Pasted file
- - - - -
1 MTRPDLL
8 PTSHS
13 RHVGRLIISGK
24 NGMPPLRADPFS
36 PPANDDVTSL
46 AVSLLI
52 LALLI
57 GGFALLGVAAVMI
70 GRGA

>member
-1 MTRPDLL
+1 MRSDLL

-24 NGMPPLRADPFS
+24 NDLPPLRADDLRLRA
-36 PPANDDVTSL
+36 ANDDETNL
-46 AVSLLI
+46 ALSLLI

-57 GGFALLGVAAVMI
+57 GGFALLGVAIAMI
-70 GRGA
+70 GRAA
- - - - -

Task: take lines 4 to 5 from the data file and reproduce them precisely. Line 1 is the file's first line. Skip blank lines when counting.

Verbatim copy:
24 NGMPPLRADPFS
36 PPANDDVTSL